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Wgtn City Cn Wins Digital Access Award

Wellington City Council Wins Inaugural UNESCO New Zealand Digital Access Award


The Prime Minister, the Rt. Hon Helen Clark has tonight presented the Wellington City Council with the inaugural UNESCO New Zealand Digital Access Award at the "Catching the Knowledge Wave" conference in Auckland.

The Prime Minister presented the Award to the Council for “its innovative endeavours in promoting empowerment, participation and access for all in the knowledge society”.

UNESCO NZ representative Liz Longworth, internationally recognised Internet lawyer, told the gathering at the Conference dinner that the Wellington City Council was one of the first local authorities to recognise the emerging knowledge economy and the importance of building a "digitally literate" community.

“It has worked consistently for 15 years to translate its vision into action. Its focus on 'access for all' has remained at the core of its strategy, making the it a most deserving recipient of the first UNESCO New Zealand Digital Access Award,” Ms Longworth said.

“As recently as last weekend, the Council’s commitment to addressing the digital divide was demonstrated when it teamed up with Fujitsu to put a computer room into council flats at Newtown Park giving some 450 residents free access to computers, the Internet, training and support.”

The United Nations Educational, Scientific and Cultural Organization (UNESCO) aims to contribute to peace and human development through education, the sciences, culture and communication. A key strategic goal of the organisation for the next five years is: "Promoting empowerment and participation in the emerging knowledge society through equitable access, capacity-building and sharing of knowledge"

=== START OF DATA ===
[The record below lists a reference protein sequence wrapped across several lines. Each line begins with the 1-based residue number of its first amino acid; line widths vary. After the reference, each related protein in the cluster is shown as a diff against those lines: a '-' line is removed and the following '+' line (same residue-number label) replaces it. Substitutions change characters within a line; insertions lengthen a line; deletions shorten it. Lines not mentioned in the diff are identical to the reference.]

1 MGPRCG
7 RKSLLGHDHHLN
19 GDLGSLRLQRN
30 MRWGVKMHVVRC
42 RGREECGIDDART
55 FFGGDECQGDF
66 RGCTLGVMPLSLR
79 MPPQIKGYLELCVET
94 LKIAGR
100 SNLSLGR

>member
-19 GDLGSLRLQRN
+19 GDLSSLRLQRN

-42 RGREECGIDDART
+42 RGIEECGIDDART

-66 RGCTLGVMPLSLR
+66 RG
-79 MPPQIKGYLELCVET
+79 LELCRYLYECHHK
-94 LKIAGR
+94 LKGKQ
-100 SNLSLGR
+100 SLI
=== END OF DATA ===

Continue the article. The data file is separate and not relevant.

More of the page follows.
The New Zealand National Commission for UNESCO created the Digital Access Award as a means of drawing attention to the efforts of organisations in the private sector as well as local government, civil agencies, not-for-profit organisations and State Owned Enterprises to prevent a digital divide amongst peoples and communities in New Zealand.

Ms Longworth said as early as 1986, WCC had launched its own internal computer network called City Net. The following year, the Council installed fibre optic cable between its buildings and later to other buildings in the city, creating one of the world's first city-wide broadband networks. In 1992, well before the Internet emerged in New Zealand, the Council provided dial-up access to one of its computers, facilitating public access to Council information.
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In 1995, the Council approved an InfoCity Strategy to develop "a smart city with an innovative and responsive economy". In 1996, it established the 2020 Community Trust, a partnership between the Council, the community and local businesses, with the aim of "ensuring that every citizen is equipped with the essential values, information, skills and opportunities to fully participate in creating the Information Society."

During the last five years, this vision has remained firm. Numerous initiatives have evolved and projects have expanded to touch people well beyond Wellington's City limits. The City Link fibre network now connects most buildings in Wellington and is currently extending to other centres. City Net has evolved to become Wellington Community Net, hosting over 120 community organisations on the Web. The 2020 Communications Trust pioneered NetDay in New Zealand, assisting the wiring up of schools.

In 1997, WCC assisted in the establishment of a computer recycling operation in Wellington. This has developed into a successful business that is currently a key player in Project Rorohiko, delivering 2000 recycled Government computers to schools on the East Coast, Gisborne and Wairoa..

In 2000, with support from central government, the Trust launched a new initiative Computers in Homes. This project aims to ensure that every family in New Zealand has access to an Internet-connected computer in their home and that all family members (no matter how old they are) have the skills to make effective use of the computer.

Derek Fry, WCC General Manager of City Services and Marketing received the Award for the Wellington City Council.

Further UNESCO NZ Digital Access Awards are to be presented during 2002. Nominations of suitable organisations deserving of recognition for their efforts in this sphere should be made to the New Zealand National Commission for UNESCO. Selection criteria are on the UNESCO NZ website: www.unesco.org.nz or can be obtained directly from the National Commission.


Ends

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